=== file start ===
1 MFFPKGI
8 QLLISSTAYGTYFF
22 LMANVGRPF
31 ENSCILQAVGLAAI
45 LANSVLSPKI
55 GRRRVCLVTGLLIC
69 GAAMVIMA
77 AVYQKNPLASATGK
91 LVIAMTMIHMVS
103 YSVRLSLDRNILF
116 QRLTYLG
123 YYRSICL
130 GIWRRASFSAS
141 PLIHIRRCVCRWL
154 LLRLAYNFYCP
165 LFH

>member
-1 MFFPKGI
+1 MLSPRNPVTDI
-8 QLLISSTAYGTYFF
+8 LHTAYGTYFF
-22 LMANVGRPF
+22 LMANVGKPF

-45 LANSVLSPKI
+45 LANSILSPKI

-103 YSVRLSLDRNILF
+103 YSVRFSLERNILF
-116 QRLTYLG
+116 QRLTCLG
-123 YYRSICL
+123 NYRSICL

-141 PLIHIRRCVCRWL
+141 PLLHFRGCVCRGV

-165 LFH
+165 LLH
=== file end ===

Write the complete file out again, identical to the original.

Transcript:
1 MFFPKGI
8 QLLISSTAYGTYFF
22 LMANVGRPF
31 ENSCILQAVGLAAI
45 LANSVLSPKI
55 GRRRVCLVTGLLIC
69 GAAMVIMA
77 AVYQKNPLASATGK
91 LVIAMTMIHMVS
103 YSVRLSLDRNILF
116 QRLTYLG
123 YYRSICL
130 GIWRRASFSAS
141 PLIHIRRCVCRWL
154 LLRLAYNFYCP
165 LFH

>member
-1 MFFPKGI
+1 MLSPRNPVTDI
-8 QLLISSTAYGTYFF
+8 LHTAYGTYFF
-22 LMANVGRPF
+22 LMANVGKPF

-45 LANSVLSPKI
+45 LANSILSPKI

-103 YSVRLSLDRNILF
+103 YSVRFSLERNILF
-116 QRLTYLG
+116 QRLTCLG
-123 YYRSICL
+123 NYRSICL

-141 PLIHIRRCVCRWL
+141 PLLHFRGCVCRGV

-165 LFH
+165 LLH